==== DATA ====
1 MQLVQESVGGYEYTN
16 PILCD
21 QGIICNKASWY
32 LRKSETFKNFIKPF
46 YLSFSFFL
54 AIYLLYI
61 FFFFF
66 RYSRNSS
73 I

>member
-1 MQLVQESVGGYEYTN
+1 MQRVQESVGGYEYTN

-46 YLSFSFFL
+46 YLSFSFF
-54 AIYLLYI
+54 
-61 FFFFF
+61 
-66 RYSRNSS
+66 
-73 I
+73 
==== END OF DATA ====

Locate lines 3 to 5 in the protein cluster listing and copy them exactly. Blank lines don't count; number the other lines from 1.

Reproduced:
21 QGIICNKASWY
32 LRKSETFKNFIKPF
46 YLSFSFFL